The U.S. is the only industrialized nation without a universal health care system, Wymar said. If Obama is compared to Hitler because he favors universal health coverage, that would make the leader of nearly every other leading nation also like Hitler, Wymar said.
“Are they all Hitlers?” Wymar asked. “Maybe they should have a conference of Hitlers."
Obama and Hitler have tremendously different backgrounds, said Don Pryce, a retired USD history professor.
Whereas Hitler dropped out of junior high, was homeless and didn’t hold a full-time paying job until he became chancellor of Germany, Obama worked his way up the ladder, Pryce said.
Hitler was abnormal in his ability to love or his ability to work, Pryce said. Hitler reportedly had sexual obsessions, including relations with his niece who later committed suicide, he said.
“On the other hand, Obama is married to a woman of intellect, poise and charm, and they have two children,” Pryce said.
The two leaders also have different governing styles, Pryce said.
“Hitler had a mindset. He had a view of how the world works, and how to bring it about,” the professor said. “He had a significant refusal to compromise. He ideology was victory, not consensus. Win, not lose.”
Hitler’s politics had a sense of absoluteness, filled with hatred, intolerance and inflexibility, Pryce said.
“In contrast, Obama seeks bipartisanship, cooperation and global understanding,” the professor said. “Unlike Hitler, genocide is not part of Obama’s goal.”
Hitler symbolizes the ultimate evil, leading to the deaths of million of people, Pryce said. “His 12 years in office was marked by a self-destructive impulse,” the professor said.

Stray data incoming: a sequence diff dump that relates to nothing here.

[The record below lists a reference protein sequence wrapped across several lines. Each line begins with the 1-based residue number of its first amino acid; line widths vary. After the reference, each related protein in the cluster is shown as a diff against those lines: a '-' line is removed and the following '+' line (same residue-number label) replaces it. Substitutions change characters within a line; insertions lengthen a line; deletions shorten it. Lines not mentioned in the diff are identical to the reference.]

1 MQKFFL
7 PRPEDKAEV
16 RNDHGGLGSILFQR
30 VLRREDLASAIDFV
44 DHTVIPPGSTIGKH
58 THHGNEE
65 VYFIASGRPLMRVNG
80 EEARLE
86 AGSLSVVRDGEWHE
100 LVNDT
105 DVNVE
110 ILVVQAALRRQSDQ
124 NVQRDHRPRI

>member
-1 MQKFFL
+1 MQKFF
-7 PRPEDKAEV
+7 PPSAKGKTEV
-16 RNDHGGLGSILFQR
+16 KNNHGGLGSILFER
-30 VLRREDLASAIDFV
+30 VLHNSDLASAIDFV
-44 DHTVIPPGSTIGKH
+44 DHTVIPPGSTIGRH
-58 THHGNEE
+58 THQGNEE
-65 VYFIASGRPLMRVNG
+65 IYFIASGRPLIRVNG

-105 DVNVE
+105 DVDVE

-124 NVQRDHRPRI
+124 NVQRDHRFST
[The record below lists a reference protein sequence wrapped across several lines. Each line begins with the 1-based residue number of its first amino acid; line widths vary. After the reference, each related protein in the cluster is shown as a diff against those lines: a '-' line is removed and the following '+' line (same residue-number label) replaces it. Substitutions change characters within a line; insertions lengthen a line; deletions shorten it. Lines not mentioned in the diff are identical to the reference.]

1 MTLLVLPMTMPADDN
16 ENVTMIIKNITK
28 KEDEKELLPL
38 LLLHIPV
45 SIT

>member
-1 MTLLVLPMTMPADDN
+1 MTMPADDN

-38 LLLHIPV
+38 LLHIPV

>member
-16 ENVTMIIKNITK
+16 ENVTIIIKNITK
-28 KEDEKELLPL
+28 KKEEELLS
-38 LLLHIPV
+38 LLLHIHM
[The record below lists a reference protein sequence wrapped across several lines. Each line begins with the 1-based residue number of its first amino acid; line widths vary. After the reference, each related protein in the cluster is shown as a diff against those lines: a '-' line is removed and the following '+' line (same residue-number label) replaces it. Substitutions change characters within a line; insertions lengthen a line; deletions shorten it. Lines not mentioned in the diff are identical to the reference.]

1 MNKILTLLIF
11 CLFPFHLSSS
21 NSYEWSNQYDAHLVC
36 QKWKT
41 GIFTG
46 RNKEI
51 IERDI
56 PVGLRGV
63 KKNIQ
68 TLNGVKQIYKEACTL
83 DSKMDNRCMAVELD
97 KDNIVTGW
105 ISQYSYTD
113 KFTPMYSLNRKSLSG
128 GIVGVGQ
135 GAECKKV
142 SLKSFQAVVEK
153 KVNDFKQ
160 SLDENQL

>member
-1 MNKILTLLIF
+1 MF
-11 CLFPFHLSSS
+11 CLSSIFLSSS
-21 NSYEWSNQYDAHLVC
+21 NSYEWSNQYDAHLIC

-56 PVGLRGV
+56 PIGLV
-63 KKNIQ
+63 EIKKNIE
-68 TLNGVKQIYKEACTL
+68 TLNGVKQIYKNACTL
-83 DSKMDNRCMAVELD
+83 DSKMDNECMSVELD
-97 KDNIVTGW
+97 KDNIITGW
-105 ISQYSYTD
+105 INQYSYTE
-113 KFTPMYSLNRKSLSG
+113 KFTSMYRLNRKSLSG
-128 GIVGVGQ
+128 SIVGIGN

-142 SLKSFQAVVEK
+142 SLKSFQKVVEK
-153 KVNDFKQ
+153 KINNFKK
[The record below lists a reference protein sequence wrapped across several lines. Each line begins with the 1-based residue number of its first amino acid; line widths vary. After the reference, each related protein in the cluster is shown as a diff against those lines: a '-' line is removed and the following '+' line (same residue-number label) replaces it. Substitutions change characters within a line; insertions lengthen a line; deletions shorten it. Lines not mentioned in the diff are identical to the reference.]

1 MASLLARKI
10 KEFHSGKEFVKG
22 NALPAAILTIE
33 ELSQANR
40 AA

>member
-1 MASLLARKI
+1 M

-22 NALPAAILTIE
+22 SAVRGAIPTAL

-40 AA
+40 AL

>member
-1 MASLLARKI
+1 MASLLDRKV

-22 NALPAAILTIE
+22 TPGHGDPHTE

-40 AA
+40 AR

Hitler exhibited strong anti-Semitism his entire life, Pryce said. Hitler expounded on his hatred of Jews in “Mein Kampf,” his autobiographical manifesto on socialism.
“In Mein Kampf, Hitler wrote, if the Jews win, all life would be doomed. There would be no life left if the Jews won,” Pryce said.
“If the wrong race won, Hitler was sure that life would surely come to an end. He needed not just to save the human race, but life itself.”
Hitler saw a struggle of the races, Pryce said. War was necessary, with the need for the superior to enslave the inferior, he said.
Ironically, Hitler suffered from an inferiority complex, Pryce said. Hitler’s rabid anti-Semitism was rooted in his own fear that he was part Jewish, he added.
“It was a sign of extremism and distrust,” Pryce said. “What (Hitler) thinks and knows was the only truth, and he had to win. He was the savior of all life in the universe.”
There, aren't you glad that they settled that question?